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DVOC Field Trip Report
by Steve Kacir

April 28, 2012
Chesapeake and Delaware Canal for Rails and Nightbirds

The 2012 rail trip was an unqualified success and definitely one of the best nights that I’ve spent birding the Thousand Acre Marsh and its neighboring habitats. Four of us spent the hours before dawn listening to various nocturnal birds. Brian Henderson rode down with me and in no time at all Bob Shaffer and Gail Johnson met us under the Reedy Point Bridge at 3:30AM. We geared up and headed southwest along Dutch Neck Rd. To our right, a Great Blue Heron roosted under a light post in the Chesapeake & Delaware Canal. To our left, silhouettes of reeds and trees gave way to a view of the open water. No wind disturbed the scene. A clear moonless sky filled with stars towered out overhead. At times a singing Marsh Wren or Swamp Sparrow broke the stillness until the embarrassingly loud Canada Geese called from the marsh.

We stood and waited, listening. In the distance, a Virginia Rail ticked away, calling, "kikik ik-ik ik-ik.” A Sora called only to be followed by more Sora calls, whinnying in the dark. We would count at least four Soras here. A Northern Mockingbird began to sing. At least two more Virginia Rails grunted from the far bank. We tried to entice a Common Gallinule to join the evening’s performance, but got no response. Spring Peepers sang in the distance.

Excited at the ease with which we were picking up species, we moved on to our next spot. My plan was to try to find Common Gallinule at the overlook near the intersection of DE 9 and Reedy Point Road before crossing Route 9 to listen for King Rail calling from the tidal marshes of Augustine WMA. We stood at the edge of the Thousand Acre Marsh and I played a recording of Common Gallinule, but we heard no response. I tried again without any luck. During the next attempt, I cut the recording as we could hear King Rails calling from the other side of the Reedy Point Bridge. We stood and listened to their performance, counting at least seven different King Rail calling – probably more.

Our trip now had ticked off Virginia Rail, Sora and King Rail with ridiculous ease, and we didn’t even have to cross Route 9 to hear the King Rails! We were only missing Common Gallinule from the list of the usual suspects for the area. In 2011, Common Gallinule had been the only waterbird for the area that we were unable to hear (though those who went to Bombay Hook NWR saw one there afterwards). I decided to change tactics and played a Sora call. In short order, we added two more Sora for the list, but more importantly a Common Gallinule called in response to the Soras. We’d now encountered all the expected waterbirds for the area and it was not even 4:30AM.

We headed to Grier’s Pond where the Southern Leopard Frogs and Spring Peepers were holding their own concert. Three Soras called, and a Virginia Rail got caught up in the spirit of things. We played a recording of Least Bittern and immediately a Least Bittern called from the direction of the barn at the back of the pond. As the sky began to fill with predawn light, more and more voices added to the chorus: 16 Common Yellowthroats, 3 White-throated Sparrows, 5 Northern Cardinals, 2 reluctant Red-winged Blackbirds, 2 American Robins, 16 Marsh Wrens, 4 Carolina Wrens and 2 calling Mallards. Often, we stay at the Thousand Acre Marsh through the dawn chorus, but we decided to head south with the intention of seeing a King Rail from a location I had discovered last year.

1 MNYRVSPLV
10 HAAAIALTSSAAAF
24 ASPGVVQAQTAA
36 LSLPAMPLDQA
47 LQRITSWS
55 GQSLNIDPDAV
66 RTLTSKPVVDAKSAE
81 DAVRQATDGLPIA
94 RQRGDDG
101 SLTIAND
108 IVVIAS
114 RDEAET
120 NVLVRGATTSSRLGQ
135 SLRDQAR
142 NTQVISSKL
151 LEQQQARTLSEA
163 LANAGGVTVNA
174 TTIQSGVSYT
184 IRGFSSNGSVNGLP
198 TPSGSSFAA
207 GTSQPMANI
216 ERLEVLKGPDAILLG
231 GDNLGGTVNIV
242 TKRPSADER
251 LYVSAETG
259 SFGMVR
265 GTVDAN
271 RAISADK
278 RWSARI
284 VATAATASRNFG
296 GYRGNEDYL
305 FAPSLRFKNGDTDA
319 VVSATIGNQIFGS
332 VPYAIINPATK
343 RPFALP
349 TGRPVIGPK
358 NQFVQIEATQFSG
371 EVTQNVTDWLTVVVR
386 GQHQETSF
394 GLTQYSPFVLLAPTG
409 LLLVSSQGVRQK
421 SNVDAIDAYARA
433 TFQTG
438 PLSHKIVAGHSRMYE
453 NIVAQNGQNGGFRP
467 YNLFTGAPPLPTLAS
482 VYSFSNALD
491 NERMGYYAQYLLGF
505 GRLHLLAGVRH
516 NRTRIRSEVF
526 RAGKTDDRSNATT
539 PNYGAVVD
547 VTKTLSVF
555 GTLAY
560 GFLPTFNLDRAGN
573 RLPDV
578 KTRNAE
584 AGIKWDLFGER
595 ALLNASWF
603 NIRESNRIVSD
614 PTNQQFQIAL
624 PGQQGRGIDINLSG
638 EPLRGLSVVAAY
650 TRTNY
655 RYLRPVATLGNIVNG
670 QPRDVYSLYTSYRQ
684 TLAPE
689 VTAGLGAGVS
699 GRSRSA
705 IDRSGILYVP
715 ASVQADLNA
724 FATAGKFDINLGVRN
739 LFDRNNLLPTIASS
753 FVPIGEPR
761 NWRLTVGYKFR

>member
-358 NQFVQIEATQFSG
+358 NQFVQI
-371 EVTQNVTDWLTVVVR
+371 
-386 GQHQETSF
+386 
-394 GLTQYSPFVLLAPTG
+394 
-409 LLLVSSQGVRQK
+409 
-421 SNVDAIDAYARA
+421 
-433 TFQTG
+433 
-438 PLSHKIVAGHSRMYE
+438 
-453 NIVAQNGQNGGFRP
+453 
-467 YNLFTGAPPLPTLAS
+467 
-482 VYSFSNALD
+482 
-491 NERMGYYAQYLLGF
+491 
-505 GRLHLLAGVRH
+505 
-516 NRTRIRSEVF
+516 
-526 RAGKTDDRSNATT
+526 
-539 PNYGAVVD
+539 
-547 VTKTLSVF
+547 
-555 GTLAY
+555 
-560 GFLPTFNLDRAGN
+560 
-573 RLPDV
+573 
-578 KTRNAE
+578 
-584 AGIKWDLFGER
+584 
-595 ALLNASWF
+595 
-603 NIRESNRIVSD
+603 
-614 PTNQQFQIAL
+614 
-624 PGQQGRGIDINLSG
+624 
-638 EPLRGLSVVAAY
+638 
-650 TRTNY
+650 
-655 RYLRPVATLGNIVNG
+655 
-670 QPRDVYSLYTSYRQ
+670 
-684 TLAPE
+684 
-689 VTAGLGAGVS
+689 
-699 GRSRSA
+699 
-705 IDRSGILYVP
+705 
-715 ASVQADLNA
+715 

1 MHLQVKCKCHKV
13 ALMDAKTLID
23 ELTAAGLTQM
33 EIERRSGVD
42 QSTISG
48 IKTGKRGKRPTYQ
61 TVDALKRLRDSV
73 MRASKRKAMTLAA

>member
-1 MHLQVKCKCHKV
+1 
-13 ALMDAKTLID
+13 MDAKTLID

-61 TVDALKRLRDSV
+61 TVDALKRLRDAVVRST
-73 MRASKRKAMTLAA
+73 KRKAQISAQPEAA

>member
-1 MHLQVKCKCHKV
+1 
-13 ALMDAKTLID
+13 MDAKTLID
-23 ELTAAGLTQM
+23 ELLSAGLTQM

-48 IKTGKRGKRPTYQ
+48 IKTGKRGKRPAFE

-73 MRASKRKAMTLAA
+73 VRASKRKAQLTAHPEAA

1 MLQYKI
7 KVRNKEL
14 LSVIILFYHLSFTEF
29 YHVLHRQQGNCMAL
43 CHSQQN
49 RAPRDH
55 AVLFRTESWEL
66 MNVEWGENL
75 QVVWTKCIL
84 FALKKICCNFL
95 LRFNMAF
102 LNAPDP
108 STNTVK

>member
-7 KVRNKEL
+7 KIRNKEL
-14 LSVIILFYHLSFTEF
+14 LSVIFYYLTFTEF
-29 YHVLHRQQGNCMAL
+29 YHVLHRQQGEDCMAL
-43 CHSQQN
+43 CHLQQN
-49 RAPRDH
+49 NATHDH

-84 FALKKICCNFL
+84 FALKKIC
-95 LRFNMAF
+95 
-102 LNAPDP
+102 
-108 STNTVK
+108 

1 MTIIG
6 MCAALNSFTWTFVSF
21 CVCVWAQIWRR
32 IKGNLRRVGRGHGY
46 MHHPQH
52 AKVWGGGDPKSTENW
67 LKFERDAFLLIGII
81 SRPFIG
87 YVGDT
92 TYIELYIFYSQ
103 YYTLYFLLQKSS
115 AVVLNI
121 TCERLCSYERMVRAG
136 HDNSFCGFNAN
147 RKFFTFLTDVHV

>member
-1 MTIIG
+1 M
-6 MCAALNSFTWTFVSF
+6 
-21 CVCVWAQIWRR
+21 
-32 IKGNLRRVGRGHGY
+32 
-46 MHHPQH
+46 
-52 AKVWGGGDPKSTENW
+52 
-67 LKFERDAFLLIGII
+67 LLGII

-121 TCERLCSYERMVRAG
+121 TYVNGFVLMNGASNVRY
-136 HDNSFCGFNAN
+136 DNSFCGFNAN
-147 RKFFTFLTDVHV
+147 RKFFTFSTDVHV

We arrived at that spot (which I call King Rail Island) and things were unfortunately quiet. As the sun rose, activity levels did as well. We spotted 14 Cliff Swallows, an adult Little Blue Heron, over 200 Tree Swallows, Barn Swallows, 5 Glossy Ibis, Ospreys and Bald Eagles. The marsh and surrounding areas filled with song: Carolina Wren, Tufted Titmouse, Marsh Wren, Common Yellowthroat. Gulls flew overhead. I played a King Rail recording, and the marsh erupted into calling King Rails all around us. At least six different King Rails were calling. Bob Shaffer spotted one flying in. We birded the area and tracked the movements of a King Rail that was tantalizingly close but too well hidden to be seen. Eventually, we gave up and started walking to the cars. We’d just crossed to the other side of a tidal creek when Gail Johnson spotted a King Rail in the open maybe fifteen feet from the road. This female King Rail made several close appearances, allowing excellent views. Despite the less than ideal lighting conditions, I also managed to take several dozen photos of the bird. Feeling quite satisfied, we got in our cars only to have the King Rail cross the road in front of us, putting in one final encore performance.

Brian Henderson and I then made our way to Bombay Hook. Gail Johnson, who had needed to stop off to get gas before continuing down to the refuge, later joined us at Shearness Pool. At Bombay Hook, we added American Coots and Clapper Rails to our list. One particular Clapper Rail stood out in the open on the tidal mudflats opposite Shearness Pool. Other notable species from the Bombay Hook extension included Tundra Swan, Blue-winged Teal, American Avocet, Black-necked Stilt, Spotted Sandpiper, Willet, Caspian Tern, American Pipit, Horned Lark, White-eyed Vireo, Red-eyed Vireo, Yellow-breasted Chat and Seaside Sparrow. Brian and I also found a male Yellow Warbler that was singing Prothonotary Warbler song at the trail to the Raymond Observation Tower. Unfortunately, the early start and lack of sleep caught up to me by Bear Swamp, and I had to call it quits and head home at that point. We ended the day with a total of 95 species.